The market for Russian goods is volatile and businesses have had to adapt to a changing, fashion-conscious, peripatetic population. Many shops have been driven online or forced to close, but some are still thriving and have become focal points for the fragmented Russian community.
Kalinka in Queensway is one of these. The owner, Boris Gofman, is proud of the fact that his is the oldest surviving Russian shop in London and has been visited by famous people like cellist, Mstislav Rostropovich and singer, Galina Vishnevskaya. The walls of his little café, Samovar, next door, are covered with photos of Gofman and his famous guests. “Everyone likes the food they ate first as small children”, he says to explain the popularity of the shop among Eastern Europeans, but on the subject of his customers’ nationalities Gofman refuses to be pigeon-holed: “We don’t ask our customers ‘who are you? Where are you from?’ For us, everyone is the same. To everyone who wants them, we sell herring and sausage.” Gofman makes sure that the Samovar’s menu is purely Russian food. “If people want pizza or curry, there are lots of other places where they can go”, he says.
Bryony and Jocelyn Spottiswoode are in the shop to buy pelmeni (dumplings) and smetana (sour cream). The sisters grew up in Kazakhstan, where their father worked, and went to a local, Russian-speaking school. They found the shop through Google and are excited to be preparing the food of their childhood in London “I haven’t had any pelmeni for ages”, said Jocelyn, who is currently studying Russian at Glasgow University.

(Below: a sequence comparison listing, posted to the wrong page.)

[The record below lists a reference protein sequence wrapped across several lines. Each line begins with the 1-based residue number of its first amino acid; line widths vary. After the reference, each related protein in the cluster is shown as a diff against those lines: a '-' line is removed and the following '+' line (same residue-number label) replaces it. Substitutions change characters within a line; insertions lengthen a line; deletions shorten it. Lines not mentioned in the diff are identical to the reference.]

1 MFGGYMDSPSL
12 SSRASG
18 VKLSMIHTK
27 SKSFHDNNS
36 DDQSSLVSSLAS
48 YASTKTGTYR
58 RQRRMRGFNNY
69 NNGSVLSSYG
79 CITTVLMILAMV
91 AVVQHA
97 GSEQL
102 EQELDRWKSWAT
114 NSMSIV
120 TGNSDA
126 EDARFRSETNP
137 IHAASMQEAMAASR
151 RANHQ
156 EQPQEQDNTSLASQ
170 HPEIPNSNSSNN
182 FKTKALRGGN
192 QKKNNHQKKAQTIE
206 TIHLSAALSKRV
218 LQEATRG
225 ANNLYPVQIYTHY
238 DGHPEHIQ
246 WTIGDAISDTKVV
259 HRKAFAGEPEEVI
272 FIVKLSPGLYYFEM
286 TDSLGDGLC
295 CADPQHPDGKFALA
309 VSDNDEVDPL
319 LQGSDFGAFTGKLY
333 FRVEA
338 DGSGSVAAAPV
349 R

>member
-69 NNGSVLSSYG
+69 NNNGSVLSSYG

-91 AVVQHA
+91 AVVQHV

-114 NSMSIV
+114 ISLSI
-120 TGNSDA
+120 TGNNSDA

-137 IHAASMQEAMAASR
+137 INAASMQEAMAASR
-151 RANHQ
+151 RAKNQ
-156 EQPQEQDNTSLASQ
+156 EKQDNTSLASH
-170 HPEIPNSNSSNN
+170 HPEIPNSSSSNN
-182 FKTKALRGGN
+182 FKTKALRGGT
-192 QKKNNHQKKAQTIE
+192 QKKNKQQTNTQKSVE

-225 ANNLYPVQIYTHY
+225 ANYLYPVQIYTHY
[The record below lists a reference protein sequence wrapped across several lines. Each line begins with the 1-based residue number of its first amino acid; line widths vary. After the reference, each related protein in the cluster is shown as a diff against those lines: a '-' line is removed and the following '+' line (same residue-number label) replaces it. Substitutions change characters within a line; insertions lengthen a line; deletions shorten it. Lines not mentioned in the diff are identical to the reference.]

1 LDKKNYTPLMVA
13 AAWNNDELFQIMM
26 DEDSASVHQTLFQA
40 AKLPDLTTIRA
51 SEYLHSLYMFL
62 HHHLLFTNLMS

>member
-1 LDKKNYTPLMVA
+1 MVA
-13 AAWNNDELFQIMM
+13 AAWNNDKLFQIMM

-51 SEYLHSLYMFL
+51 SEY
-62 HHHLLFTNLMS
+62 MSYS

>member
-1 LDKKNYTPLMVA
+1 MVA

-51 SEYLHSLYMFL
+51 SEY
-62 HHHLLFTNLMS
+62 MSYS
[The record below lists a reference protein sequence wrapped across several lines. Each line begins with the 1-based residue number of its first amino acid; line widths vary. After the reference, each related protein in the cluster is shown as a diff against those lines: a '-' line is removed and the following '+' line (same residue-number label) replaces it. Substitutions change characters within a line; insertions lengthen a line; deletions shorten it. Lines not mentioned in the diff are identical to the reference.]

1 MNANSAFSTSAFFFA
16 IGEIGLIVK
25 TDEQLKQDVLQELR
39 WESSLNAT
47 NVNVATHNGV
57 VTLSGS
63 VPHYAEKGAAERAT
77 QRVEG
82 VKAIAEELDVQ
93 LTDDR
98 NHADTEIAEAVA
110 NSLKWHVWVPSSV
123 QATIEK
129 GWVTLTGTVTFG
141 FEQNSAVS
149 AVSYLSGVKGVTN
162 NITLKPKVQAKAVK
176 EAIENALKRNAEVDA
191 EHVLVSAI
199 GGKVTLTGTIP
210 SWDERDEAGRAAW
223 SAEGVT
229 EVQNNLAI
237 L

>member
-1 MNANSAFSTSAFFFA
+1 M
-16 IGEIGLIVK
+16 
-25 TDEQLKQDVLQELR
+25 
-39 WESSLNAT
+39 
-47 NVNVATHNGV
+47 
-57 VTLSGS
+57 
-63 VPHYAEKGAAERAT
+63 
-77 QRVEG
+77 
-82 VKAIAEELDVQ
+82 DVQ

The area around the shop has become a little Russian enclave. Besides the ‘Samovar’ café, there are DVD stalls, book stalls, a tiny shop full of matryoshkas, even a Russian barbers. Gofman’s wife, Tatiana, is keen to point out that Queensway has historic Russian connections. Local roads in the area include Petersburgh Mews and Moscow Place, so named to commemorate Tsar Alexander I’s visit to London in 1814. A sense of community has grown around the shop: “When we first opened, twelve years ago, people came just to talk, to hear Russian language and music”.
Svetlana Shaykina, who runs a treasure trove of a Russian souvenir shop inQueensway market explains that “we are all like family here” and – sadly – that she does a lot more listening than selling. She started the shop ten years ago with just one thousand pounds. “I like to draw and I thought I would sit here and draw matryoshkas,” she says. “At first we only just made enough money to pay the rent and eat.” Things improved, but now business has slumped again and she may have to close. “People buy a few things before Christmas”, she says, “but then in January and February, we still have to pay the rent. It’s impossible”. Keeping the shop going has never been easy; she nearly closed after the murder of Alexander Litvinenko. “Sasha Litvinenko often used to come into my shop,” she says, explaining her initial reluctance to talk. “Sometimes he met people here and there were quarrels, and then he died so suddenly and the shop was full of journalists all the time. It was awful.”